To irrigate or not

Posted: 26/03/2015 in Planting
How much water does a healthy garden need? In the run-up to summer, the season conventionally associated with thirsty plants and heavy watering, irrigation is a subject generating much heated debate among gardeners.

Water is lost from the soil through evaporation and run-off and is also transpired through the leaves of plants. Dry conditions during the summer aggravate water loss, which causes plant fail and a problematic garden just when you need it to be looking its loveliest.

The best defense, some advocates maintain, is to make sure your garden gets plenty of water through a rigged-up irrigation scheme – an automatic system, with timers and pop-up sprinklers, the works. You can go on an extended holiday out of the country and never worry about low soil moisture or wilting blooms.

Over-watering, however, is not only wasteful and unfashionable, it can kill plants through root rot or disease from waterlogged soil. Some gardeners aim for minimal irrigation – just enough water in the root zone, where plants draw water from the soil, to stay healthy.

This demands understanding soil type (loam holds water and drains well; clay absorbs slowly and is prone to run-off; sandy soil drains away water quickly) adding organic matter like compost to improve the soil, and mulch to prevent evaporation.

It also involves using efficient irrigation systems such as drip irrigation, which delivers water directly to the root zone at very low rates – one drop at a time, minimising run-off or evaporation.

But there are those who believe that irrigation can be done away with entirely by choosing plants that naturally adapt to the environment and climate. Plants grown in the appropriate conditions thrive with minimal care and can well get on with only rainfall for water.

It all has to do with learning all about your garden’s soils and micro-climates and choosing plants that can best adapt to them. For instance, moisture-loving plants should be placed where soil stays wet while those that can tolerate drought are best in areas where the soil is dry in the summer.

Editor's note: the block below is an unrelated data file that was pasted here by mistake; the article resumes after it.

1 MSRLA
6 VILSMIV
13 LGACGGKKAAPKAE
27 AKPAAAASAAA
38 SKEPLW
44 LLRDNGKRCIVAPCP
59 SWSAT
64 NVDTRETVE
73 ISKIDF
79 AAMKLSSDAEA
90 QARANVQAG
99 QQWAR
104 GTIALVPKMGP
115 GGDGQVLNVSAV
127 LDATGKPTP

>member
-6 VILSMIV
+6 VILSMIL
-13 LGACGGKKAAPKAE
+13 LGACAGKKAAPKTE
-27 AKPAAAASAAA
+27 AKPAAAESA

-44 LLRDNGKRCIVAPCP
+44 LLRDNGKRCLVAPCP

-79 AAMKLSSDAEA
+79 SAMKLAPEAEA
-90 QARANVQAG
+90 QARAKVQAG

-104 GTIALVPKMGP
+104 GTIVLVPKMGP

Native plants likewise won’t require irrigation. These are naturally-occurring species to the habitat or region that have survived and thrived without human assistance. They are particularly suited to difficult areas in your garden (for example, shade) and while often associated with wildlife gardens and ‘chaotic’ schemes, add interest and decorative flair while boosting the surrounding ecosystem.

To irrigate or not to irrigate? ‘Tis a question fraught with high-minded discussion among gardeners, we’re afraid. But from a practical perspective, the decision probably rests on the individual needs, capabilities and inclinations of the garden owner. One can also take a bit from each school of thought, by grouping plants by their water needs, combining native and non-native plants, and creating irrigation and non-irrigation zones.

Whatever works best, doing your gardener’s homework should be the first step in either direction. Knowing your garden environment and climate will help you decide how to be water-wise, and whether to irrigate or not.

To irrigate or not

comments powered by Disqus

To irrigate or not